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Science. 2006 Aug 25;313(5790):1126-30.

Symbiotic bacteria direct expression of an intestinal bactericidal lectin.

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  • 1Center for Immunology, University of Texas Southwestern Medical Center at Dallas, 5323 Harry Hines Boulevard, Dallas, TX 75390, USA.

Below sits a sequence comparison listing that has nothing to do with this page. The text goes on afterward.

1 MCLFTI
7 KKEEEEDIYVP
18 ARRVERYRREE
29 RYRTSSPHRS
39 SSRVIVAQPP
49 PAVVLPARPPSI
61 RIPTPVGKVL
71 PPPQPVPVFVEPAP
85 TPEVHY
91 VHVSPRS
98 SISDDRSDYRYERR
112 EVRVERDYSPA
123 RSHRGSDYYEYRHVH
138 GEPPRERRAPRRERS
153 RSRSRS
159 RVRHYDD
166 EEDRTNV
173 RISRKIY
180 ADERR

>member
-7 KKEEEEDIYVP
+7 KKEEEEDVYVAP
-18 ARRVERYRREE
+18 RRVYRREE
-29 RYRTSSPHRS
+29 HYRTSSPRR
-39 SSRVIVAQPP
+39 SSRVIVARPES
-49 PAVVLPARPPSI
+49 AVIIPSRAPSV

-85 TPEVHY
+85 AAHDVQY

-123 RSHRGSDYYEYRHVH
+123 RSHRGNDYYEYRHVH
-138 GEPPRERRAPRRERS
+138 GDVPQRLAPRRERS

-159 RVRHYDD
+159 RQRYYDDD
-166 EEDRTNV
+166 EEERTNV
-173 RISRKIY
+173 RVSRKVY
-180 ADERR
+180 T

The mammalian intestine harbors complex societies of beneficial bacteria that are maintained in the lumen with minimal penetration of mucosal surfaces. Microbial colonization of germ-free mice triggers epithelial expression of RegIIIgamma, a secreted C-type lectin. RegIIIgamma binds intestinal bacteria but lacks the complement recruitment domains present in other microbe-binding mammalian C-type lectins. We show that RegIIIgamma and its human counterpart, HIP/PAP, are directly antimicrobial proteins that bind their bacterial targets via interactions with peptidoglycan carbohydrate. We propose that these proteins represent an evolutionarily primitive form of lectin-mediated innate immunity, and that they reveal intestinal strategies for maintaining symbiotic host-microbial relationships.

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